By Natalie Rayment
A “tragic street lamp”, “ungainly skeleton” and “a hole-riddled suppository”. This is how protesters once described the proposed Eiffel Tower in the 1880s. There was even a lawsuit submitted by neighbours of the proposed structure. They wanted to stop construction. They feared the tower would dominate the park, may fall and could attract lightning bolts to the area. Today, the tower is the most visited paid monument in the world and has become a symbol of Paris itself.
This is an example of “place attachment”. Significant meaning has been attached to a physical place. We tend to attach meaning to the places that we live in. People can feel threatened when their places of meaning begin to change. Change is unsettling and it can make some people feel afraid.
But change can be a good thing, especially in cities. New housing can improve affordability. Density in the right areas can promote walkability, reduce our reliance on cars and improve our health. It can also increase the vitality of the neighbourhood as new businesses become established, adding life to the city.
With all the benefits that good development outcomes bring, why is the fear of change the leading voice in the urban development debate? It could be the way that new development is typically described in mass media.
Last year, researchers analysed how urban consolidation was represented in 456 newspaper articles published in Brisbane between 2007-2014. They found that the metaphors used to described urban consolidation in Brisbane media “were overwhelmingly negative”*.
In a particularly telling statement, the researchers identified that the Brisbane media personifies neighbourhoods as “ailing bodies being “choked” by high rises (Sunday Mail, March 11, 2007), having their “hearts ripped out by higher density development” (Courier Mail, September 28, 2009) and being “slowly crushed under the bureaucratic iron heel of high density” (Courier Mail, January 29, 2010). These metaphors serve to juxtaposition wholesome, ‘human,’ existing low-density communities with ‘inhuman,’ parasitic or robotic new high-rise developments. These metaphors draw heavily on the ideas of death or disease in an attempt to foster empathy for the plight of traditional suburbs and subjugate and dehumanise the dwellers of high density“**.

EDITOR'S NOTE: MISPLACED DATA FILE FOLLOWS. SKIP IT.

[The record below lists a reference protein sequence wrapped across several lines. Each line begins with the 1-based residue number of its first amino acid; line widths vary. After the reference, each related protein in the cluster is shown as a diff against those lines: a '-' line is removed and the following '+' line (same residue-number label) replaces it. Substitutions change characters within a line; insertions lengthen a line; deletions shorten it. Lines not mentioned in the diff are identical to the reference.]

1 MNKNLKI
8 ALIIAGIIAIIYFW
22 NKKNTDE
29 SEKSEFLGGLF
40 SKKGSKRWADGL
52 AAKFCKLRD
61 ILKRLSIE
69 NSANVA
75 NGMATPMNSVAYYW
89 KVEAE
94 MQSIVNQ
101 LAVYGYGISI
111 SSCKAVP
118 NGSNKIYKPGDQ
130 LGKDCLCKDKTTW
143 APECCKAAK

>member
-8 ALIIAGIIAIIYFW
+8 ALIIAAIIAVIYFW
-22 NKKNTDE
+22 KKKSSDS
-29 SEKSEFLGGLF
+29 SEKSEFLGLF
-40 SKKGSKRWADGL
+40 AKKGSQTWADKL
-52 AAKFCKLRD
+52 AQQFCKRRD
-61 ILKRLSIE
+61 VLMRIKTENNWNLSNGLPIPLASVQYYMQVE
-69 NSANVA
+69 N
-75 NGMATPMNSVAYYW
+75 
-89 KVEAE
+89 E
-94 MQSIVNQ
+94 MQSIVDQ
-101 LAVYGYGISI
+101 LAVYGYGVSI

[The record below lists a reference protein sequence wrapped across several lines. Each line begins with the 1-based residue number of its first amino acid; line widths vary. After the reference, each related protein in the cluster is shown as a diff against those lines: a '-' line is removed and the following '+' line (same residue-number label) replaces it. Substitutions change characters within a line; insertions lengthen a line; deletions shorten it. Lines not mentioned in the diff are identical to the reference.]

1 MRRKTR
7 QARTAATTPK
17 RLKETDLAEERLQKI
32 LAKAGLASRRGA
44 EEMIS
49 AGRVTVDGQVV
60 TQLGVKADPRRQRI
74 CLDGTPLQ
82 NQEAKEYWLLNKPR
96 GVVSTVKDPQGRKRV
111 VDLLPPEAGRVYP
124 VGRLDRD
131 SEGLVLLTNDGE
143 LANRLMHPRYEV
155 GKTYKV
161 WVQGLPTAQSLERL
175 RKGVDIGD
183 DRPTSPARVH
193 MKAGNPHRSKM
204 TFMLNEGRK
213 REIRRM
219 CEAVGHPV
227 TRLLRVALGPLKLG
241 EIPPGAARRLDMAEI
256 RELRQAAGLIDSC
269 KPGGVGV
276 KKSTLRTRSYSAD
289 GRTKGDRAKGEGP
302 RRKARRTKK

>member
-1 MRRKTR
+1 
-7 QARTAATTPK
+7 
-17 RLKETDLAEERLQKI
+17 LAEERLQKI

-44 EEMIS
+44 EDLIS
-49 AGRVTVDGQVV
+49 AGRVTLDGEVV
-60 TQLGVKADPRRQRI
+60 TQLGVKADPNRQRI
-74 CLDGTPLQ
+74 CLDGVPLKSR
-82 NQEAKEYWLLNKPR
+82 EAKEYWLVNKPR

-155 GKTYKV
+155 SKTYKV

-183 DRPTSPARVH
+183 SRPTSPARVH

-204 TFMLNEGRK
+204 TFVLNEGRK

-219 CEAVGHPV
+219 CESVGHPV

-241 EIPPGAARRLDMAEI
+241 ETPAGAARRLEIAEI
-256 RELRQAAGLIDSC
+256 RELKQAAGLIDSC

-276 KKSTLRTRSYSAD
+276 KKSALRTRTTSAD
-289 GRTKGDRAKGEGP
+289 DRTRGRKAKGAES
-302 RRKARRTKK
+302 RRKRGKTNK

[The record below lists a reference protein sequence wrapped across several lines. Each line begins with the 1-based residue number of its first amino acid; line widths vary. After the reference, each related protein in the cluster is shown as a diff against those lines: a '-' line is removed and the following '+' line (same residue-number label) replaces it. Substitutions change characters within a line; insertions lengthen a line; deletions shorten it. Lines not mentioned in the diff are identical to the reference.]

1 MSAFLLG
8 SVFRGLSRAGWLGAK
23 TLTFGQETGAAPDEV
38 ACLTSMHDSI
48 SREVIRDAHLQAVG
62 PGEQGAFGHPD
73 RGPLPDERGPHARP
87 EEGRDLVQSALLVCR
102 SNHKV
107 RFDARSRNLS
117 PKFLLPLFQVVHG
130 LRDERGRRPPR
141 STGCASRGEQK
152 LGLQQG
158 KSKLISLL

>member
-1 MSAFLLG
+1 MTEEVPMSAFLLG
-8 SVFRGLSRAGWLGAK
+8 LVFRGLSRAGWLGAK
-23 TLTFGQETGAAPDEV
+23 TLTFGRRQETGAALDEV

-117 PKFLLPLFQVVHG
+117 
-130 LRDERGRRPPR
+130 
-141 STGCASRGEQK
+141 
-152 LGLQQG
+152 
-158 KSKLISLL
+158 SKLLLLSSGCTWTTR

Maybe the real culprit is poorly designed development? But even the best designed, green, community focused and innovative development projects attract some opposition. Take the Nightingale 2.0 project in Victoria. It features all four of our YIMBY Qld qualities. Yet Council’s approval was appealed due to a handful of local residents making an objection. This is despite 200 letters of support from other members of the community.
How can we reduce the impact of the fear of change in an urban growth context? Canadian researchers surveyed residents of the growing city of Kelowna and tested their response to different messages about urban consolidation. The study showed that a NIMBY response drops if you use positive messages about the benefits of increased housing density***.
The way that new development is framed has powerful repercussions on how people feel about change in their cities. YIMBY Qld is trying to bring back balance to the urban development debate by highlighting the benefits of good development outcomes.
Can you imagine the Paris of today without the Eiffel Tower? A lack of balance in the urban debate means that iconic and landmark projects are not even being given the chance to become places of meaning. As John F. Kennedy said “Change is the law of life. And those who look only to the past or present are certain to miss the future”.
*Raynor, K., Matthews, T., & Mayere, S. (2015). Defining the density debate in Brisbane: How urban consolidation is represented in the media. In State of Australian Cities National Conference 2015, 9-11 December 2015, Gold Coast, Qld.
***Doberstein, C., Hickey, R., & Li, E. (2016). Nudging NIMBY: Do positive messages regarding the benefits of increased housing density influence resident stated housing development preferences? Land Use Policy, 54, 276-289. doi:10.1016/j.landusepol.2016.02.025